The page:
Choosing whether to use type, and how much, and where, is all about the aesthetics and how much extra information you want the logo to contain.
Unlike text logos, you can also have the typeface reflect the icon, augment the tone of the icon, or even work towards explaining the icon or symbol that you have chosen to use. Sometimes, a logo choice isn’t entirely understandable until the audience puts the company name together with the icon, and the complete picture is achieved.
Some thought and care should go into the choice of font, of course. If you have a font established for your business, such as in marketing or on signage, that’s a good place to start. Again, your choice of font can say a lot about the business. Loopy, complicated fonts can be a difficult choice for a logo, but plain, stylized fonts are easily recognizable, easy to read, and on trend.
Using Icons Alone
You don’t need to add text, of course. Fonts are always optional, though they do a lot to help you establish your new company right out of the gate.
If you’ve carefully chosen an icon that has its own stand-alone value, then by all means, give it a chance. Try out a few variations on the icon without the text, and do test runs on your potential audience to see if it stands out as memorable enough even without the supporting text.
A company like Starbucks, as ubiquitous as it is, is a great example of a coffee shop logo. The text is identifiable, certainly, but do you really even need to see the name of the store in order to start dreaming of caramel macchiatos? No, not really.
Choosing The Color
Not to harp on McDonald’s and the style choices they’ve made too much, but let’s talk about the Golden Arches for a moment.
Can you imagine if they weren’t golden, for example?
The bright yellow of the classic (and, yes, iconic) sign is part of what makes it so memorable. This is not to suggest that you should always without exception opt for bright primary colors in order to make an impression on your audience. (Don’t do that.) But it is definitely to suggest that some serious consideration go into choosing your colors for your icons and symbols.
This Inc.com article suggests that 80% of consumers believe that color increases brand recognition, which leads to 84.7% of consumers citing color as their main reason for buying one particular product over another. If your iconic logo jumps out at people on more than one level, in short, it will make it that much more likely to give you an edge over your competition.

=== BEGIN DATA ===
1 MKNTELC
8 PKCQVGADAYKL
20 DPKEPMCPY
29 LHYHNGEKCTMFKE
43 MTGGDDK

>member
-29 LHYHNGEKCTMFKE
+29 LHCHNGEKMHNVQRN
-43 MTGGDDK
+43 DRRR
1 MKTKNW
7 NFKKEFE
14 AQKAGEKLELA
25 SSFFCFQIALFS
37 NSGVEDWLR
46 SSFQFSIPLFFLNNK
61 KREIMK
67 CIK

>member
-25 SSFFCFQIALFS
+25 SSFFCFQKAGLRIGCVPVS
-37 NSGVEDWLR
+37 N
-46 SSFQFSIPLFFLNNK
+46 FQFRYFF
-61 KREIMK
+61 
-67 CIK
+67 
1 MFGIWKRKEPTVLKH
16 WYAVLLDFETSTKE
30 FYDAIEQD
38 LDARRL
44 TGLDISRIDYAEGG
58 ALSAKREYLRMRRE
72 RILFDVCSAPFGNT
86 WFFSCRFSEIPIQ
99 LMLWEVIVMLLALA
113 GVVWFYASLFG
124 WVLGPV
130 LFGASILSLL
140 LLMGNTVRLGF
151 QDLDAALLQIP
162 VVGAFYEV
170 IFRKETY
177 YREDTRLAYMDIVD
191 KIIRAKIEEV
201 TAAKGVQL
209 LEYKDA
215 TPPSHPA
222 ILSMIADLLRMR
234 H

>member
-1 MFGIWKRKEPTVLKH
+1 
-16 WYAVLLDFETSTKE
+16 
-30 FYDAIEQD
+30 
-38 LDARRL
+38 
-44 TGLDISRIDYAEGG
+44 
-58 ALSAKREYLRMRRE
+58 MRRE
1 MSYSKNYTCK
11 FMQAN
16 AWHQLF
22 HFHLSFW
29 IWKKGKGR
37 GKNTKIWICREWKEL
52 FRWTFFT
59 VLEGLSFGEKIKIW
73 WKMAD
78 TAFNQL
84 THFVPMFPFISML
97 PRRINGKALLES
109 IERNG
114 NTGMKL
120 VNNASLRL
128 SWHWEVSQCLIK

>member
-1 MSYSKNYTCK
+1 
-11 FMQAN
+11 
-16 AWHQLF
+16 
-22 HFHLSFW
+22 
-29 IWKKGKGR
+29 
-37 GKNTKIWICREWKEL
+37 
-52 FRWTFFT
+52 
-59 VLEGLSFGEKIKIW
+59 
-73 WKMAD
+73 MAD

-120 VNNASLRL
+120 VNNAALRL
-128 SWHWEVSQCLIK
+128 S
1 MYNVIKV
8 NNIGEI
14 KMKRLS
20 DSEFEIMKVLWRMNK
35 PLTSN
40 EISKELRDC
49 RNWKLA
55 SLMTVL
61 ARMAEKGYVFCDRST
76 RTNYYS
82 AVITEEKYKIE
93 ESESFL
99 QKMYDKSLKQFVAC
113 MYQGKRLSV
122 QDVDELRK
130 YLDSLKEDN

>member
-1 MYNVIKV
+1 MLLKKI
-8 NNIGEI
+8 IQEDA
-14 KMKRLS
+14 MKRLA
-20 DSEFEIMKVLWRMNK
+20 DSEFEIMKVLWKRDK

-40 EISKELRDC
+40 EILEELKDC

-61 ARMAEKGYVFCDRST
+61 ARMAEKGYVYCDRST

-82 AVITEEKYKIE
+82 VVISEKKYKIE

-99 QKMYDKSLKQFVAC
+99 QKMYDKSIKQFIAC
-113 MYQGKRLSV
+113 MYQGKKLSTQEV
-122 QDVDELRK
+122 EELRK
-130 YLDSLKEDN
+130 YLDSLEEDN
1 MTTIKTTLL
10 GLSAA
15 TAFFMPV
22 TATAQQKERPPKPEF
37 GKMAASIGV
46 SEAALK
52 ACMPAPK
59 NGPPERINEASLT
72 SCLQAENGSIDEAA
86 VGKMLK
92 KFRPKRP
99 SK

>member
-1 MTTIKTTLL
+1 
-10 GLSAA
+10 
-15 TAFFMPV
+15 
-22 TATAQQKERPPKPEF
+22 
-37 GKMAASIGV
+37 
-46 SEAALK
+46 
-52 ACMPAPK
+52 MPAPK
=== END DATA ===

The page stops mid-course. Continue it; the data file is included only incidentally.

Checking into the psychology of color before settling on your palette, and doing research on how your audience is likely to react, is an important component of making this decision. If you want to instill confidence in your audience, for example, and have them view your company as implicitly trustworthy, a cool color such as blue is suggested to help you achieve that end.
These choices, of course, go back to your original ideas for the message you want to be conveyed by your logo. Choosing a color that matches that message, rather than detracting from it or muddying the waters, is equally as important as choosing a logo or symbol.
After getting this far in the decision making process, you may have ended up with a flat, one or two color icon or symbol logo. And there’s really nothing wrong with that.
But you might want to go further, just for your own personal aesthetics, or for what works best for your company.
Depending on the application you’re using to put your icon together, there could be a number of effects built in that require only a few simple clicks for customization. Changing color, tone, and opacity are all options to consider.
You can also think about borders, which can give your logo a nicely finished feel.
Texturization is pretty on trend right now for logos, as well. Especially with the rise in the hand-made and vintage look, classically inspired textures and distressing can give your iconic icon logo a leg up in the world. Using a variety of different brushes in Photoshop, doing a wash over the entire logo, or simply adding bleed or shadow to your lines and text can all help you to end up with a logo design that is unique, classic, and exactly what you were looking for.